642:527
SOLUTIONS: EXAM 2
FALL 2007
1. (a) Find the general solution of
z
′
=
A
z
, where
z
=
bracketleftbigg
x
y
bracketrightbigg
and
A
=
bracketleftbigg
4
3
1
2
bracketrightbigg
.
(b) Give a careful drawing of the phase plane (
xy
plane) for this system, showing enough trajectories
to indicate qualitatively the motion in each region of the plane, as well as any “special” (straight
line) trajectories. Your trajectories should be marked with arrowheads giving the direction in which
the solution moves as
t
increases.
Solution:
(a) Since det(
A
−
λI
) =
λ
2
−
6
λ
+ 5 = (
λ
−
5)(
λ
−
1) the eigenvalues are
λ
1
= 1,
λ
2
= 5.
The corresponding eigenvectors
z
(
i
)
are found by solving (
A
−
λ
i
)
z
(
i
)
=
0
:
λ
1
= 1 :
bracketleftbigg
3
3
1
1
bracketrightbigg bracketleftbigg
x
y
bracketrightbigg
=
0
=
⇒
z
(1)
=
bracketleftbigg
−
1
1
bracketrightbigg
λ
2
= 5 :
bracketleftbigg
−
1
3
1
−
3
bracketrightbigg bracketleftbigg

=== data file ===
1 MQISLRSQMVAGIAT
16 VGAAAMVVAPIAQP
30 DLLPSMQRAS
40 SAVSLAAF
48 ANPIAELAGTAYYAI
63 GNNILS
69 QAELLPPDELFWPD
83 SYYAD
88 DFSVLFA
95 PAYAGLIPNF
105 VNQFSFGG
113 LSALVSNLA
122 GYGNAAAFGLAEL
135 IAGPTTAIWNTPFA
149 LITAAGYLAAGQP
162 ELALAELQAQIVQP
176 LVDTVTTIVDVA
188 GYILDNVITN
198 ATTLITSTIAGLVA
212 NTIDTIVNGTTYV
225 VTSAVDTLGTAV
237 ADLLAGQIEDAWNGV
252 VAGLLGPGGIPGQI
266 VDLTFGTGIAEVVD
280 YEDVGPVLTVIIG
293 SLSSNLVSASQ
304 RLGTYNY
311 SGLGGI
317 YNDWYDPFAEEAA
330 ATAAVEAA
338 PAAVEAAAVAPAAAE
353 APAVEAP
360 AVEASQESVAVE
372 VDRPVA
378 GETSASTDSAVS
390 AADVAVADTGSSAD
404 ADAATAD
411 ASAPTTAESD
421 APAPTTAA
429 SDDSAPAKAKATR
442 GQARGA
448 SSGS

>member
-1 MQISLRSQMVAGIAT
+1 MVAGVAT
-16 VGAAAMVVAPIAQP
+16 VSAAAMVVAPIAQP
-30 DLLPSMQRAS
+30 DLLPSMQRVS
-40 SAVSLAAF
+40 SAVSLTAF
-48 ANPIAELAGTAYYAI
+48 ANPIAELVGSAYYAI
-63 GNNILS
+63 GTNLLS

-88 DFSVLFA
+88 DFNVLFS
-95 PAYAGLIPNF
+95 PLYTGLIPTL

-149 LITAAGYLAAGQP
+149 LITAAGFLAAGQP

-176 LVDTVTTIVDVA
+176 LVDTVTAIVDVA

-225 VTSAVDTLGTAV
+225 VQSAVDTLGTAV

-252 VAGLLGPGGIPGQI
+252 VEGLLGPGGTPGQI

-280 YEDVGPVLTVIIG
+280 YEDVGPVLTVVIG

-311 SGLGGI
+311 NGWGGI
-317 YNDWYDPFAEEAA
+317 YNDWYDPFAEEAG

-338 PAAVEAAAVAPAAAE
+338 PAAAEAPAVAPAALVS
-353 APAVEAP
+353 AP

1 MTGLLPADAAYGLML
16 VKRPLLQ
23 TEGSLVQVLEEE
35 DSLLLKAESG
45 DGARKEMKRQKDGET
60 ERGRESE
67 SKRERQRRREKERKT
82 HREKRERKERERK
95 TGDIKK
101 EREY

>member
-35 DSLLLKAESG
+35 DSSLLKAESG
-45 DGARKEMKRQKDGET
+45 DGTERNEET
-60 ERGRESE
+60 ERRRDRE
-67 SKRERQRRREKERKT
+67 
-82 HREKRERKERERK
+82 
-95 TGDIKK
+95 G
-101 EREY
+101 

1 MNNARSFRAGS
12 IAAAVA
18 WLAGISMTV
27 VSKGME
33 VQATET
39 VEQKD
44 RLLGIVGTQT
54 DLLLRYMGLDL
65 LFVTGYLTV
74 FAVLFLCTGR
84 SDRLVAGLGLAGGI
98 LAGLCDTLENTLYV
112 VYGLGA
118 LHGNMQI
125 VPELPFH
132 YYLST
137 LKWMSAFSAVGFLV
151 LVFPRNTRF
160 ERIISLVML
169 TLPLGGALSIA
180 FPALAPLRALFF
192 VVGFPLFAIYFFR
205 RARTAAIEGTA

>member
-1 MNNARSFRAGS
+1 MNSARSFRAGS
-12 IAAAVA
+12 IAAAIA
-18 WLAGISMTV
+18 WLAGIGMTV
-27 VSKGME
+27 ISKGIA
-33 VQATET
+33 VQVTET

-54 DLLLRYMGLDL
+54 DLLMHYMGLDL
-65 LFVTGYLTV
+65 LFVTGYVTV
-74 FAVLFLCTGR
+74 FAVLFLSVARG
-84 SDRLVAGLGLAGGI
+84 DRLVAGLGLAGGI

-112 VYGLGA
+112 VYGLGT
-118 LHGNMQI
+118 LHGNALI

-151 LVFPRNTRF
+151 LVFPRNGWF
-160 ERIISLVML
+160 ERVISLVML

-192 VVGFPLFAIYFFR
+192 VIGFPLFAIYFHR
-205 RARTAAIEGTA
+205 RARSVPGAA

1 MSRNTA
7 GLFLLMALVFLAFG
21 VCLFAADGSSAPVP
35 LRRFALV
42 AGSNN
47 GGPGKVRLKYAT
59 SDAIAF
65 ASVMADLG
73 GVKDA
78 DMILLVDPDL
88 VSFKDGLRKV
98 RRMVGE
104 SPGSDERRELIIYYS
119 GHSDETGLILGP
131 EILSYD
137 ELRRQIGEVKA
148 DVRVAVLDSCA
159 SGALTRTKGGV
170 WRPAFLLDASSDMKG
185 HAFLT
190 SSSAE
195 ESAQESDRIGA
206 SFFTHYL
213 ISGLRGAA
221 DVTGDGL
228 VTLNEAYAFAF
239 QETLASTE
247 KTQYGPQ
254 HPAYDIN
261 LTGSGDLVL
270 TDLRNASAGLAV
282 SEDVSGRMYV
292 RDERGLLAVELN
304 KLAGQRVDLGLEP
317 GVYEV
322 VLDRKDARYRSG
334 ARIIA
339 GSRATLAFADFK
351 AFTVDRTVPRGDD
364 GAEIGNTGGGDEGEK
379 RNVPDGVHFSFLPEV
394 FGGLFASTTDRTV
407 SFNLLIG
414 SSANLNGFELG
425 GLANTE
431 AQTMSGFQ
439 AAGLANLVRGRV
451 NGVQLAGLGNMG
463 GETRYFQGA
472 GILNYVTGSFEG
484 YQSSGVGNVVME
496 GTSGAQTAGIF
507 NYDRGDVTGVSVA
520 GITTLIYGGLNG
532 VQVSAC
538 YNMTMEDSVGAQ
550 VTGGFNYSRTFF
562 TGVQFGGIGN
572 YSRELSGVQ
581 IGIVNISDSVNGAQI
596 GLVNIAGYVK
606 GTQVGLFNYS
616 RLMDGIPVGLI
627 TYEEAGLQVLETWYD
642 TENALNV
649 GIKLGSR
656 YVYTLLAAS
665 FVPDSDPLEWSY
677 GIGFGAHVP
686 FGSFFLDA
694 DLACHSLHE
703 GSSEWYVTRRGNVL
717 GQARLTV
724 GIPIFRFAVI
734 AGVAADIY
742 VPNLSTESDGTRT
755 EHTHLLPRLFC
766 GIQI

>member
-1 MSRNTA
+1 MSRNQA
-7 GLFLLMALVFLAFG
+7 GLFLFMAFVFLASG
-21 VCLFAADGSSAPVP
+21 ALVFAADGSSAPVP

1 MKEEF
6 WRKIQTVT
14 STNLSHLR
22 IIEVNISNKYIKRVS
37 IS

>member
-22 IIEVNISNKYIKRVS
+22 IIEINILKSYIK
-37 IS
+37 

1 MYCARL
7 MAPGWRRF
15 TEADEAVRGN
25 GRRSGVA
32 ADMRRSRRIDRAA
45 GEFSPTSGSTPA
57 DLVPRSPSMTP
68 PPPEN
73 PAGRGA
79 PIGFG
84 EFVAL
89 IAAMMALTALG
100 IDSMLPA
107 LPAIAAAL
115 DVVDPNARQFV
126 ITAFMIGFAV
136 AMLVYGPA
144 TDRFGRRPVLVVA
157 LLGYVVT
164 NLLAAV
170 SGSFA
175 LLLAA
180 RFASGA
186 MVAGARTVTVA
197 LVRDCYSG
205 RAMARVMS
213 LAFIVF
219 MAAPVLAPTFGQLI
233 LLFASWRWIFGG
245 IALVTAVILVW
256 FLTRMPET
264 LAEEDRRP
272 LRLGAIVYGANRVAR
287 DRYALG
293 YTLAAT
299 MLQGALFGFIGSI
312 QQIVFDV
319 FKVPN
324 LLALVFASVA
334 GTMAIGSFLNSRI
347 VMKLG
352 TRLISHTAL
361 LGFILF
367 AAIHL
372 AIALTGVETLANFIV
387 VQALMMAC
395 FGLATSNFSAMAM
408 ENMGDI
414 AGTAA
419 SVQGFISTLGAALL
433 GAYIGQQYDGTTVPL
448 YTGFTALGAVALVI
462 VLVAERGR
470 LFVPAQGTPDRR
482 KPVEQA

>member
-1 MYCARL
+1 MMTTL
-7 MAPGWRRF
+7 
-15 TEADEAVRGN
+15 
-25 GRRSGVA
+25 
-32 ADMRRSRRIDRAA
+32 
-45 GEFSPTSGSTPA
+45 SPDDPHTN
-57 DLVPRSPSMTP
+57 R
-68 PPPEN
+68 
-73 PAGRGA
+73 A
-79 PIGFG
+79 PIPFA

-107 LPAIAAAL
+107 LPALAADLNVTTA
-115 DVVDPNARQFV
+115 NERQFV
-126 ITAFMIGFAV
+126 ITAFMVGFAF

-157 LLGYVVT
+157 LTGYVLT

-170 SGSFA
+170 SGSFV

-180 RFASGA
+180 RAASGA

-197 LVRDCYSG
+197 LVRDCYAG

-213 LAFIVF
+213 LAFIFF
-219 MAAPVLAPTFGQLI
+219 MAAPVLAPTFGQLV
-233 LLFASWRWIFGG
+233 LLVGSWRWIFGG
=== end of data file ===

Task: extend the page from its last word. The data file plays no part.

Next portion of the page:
x
y
bracketrightbigg
=
0
=
⇒
z
(2)
=
bracketleftbigg
3
1
bracketrightbigg
The general solution is
z
(
t
) =
c
1
e
t
z
(1)
+
c
2
e
5
t
z
(2)
. This is an
unstable node
.
(b) Here is a solution plot, from Maple.
I
don’t know how to get Maple to put arrow
heads on curves, but as is clear from the di
rection field or from the form of the solution,
all trajectories are oriented away from the ori
gin. The straight line trajectories are parallel
to the eigenvectors found in (a).
The other
trajectories are determined by the fact that
as as
t
→∞
they are parallel to
z
(2)
and as
t
→−∞
to
z
(1)
.
2. (a) Consider the system
x
′
= 1
−
y,
y
′
=
x
2
−
y.
Determine its singular (equilibrium) points and classify each, insofar as possible, using linearization:
for each equilibrium point, determine whether it is unstable, stable, or asymptotically stable, and
if it is a focus, node, or saddle, if you have the information to do so. If one cannot determine the
type from the linearization, say so.
This preview has intentionally blurred sections. Sign up to view the full version.
View Full Document
This is the end of the preview.
Sign up
to
access the rest of the document.
 Fall '07
 SPEER
 Fourier Series, Partial differential equation, ... ..., Joseph Fourier

Click to edit the document details